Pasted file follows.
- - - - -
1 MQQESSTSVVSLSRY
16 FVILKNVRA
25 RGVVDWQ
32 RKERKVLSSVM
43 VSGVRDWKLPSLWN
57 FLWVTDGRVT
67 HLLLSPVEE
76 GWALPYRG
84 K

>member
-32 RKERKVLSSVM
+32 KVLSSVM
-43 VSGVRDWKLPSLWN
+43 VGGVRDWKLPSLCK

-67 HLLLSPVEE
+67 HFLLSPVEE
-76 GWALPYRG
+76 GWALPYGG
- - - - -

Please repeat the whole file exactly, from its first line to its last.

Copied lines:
1 MQQESSTSVVSLSRY
16 FVILKNVRA
25 RGVVDWQ
32 RKERKVLSSVM
43 VSGVRDWKLPSLWN
57 FLWVTDGRVT
67 HLLLSPVEE
76 GWALPYRG
84 K

>member
-32 RKERKVLSSVM
+32 KVLSSVM
-43 VSGVRDWKLPSLWN
+43 VGGVRDWKLPSLCK

-67 HLLLSPVEE
+67 HFLLSPVEE
-76 GWALPYRG
+76 GWALPYGG